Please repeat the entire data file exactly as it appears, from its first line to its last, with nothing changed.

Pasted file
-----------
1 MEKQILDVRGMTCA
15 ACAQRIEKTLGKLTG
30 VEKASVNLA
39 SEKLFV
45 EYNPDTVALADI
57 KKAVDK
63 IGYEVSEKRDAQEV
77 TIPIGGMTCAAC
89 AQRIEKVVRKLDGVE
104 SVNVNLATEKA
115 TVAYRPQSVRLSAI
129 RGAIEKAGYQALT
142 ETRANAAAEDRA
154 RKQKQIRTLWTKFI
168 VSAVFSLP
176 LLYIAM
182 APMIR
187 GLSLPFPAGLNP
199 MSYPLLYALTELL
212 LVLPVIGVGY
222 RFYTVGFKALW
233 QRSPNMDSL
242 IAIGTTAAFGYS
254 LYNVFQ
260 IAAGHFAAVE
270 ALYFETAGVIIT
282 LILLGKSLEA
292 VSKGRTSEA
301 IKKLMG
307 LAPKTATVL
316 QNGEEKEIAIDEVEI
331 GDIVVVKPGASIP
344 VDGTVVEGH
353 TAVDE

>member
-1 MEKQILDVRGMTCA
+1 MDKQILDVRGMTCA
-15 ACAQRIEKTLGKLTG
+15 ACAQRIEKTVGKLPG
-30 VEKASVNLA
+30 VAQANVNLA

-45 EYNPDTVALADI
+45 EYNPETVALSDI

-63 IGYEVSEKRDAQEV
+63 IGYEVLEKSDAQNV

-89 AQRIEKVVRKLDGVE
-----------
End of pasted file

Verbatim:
1 MEKQILDVRGMTCA
15 ACAQRIEKTLGKLTG
30 VEKASVNLA
39 SEKLFV
45 EYNPDTVALADI
57 KKAVDK
63 IGYEVSEKRDAQEV
77 TIPIGGMTCAAC
89 AQRIEKVVRKLDGVE
104 SVNVNLATEKA
115 TVAYRPQSVRLSAI
129 RGAIEKAGYQALT
142 ETRANAAAEDRA
154 RKQKQIRTLWTKFI
168 VSAVFSLP
176 LLYIAM
182 APMIR
187 GLSLPFPAGLNP
199 MSYPLLYALTELL
212 LVLPVIGVGY
222 RFYTVGFKALW
233 QRSPNMDSL
242 IAIGTTAAFGYS
254 LYNVFQ
260 IAAGHFAAVE
270 ALYFETAGVIIT
282 LILLGKSLEA
292 VSKGRTSEA
301 IKKLMG
307 LAPKTATVL
316 QNGEEKEIAIDEVEI
331 GDIVVVKPGASIP
344 VDGTVVEGH
353 TAVDE

>member
-1 MEKQILDVRGMTCA
+1 MDKQILDVRGMTCA
-15 ACAQRIEKTLGKLTG
+15 ACAQRIEKTVGKLPG
-30 VEKASVNLA
+30 VAQANVNLA

-45 EYNPDTVALADI
+45 EYNPETVALSDI

-63 IGYEVSEKRDAQEV
+63 IGYEVLEKSDAQNV

-89 AQRIEKVVRKLDGVE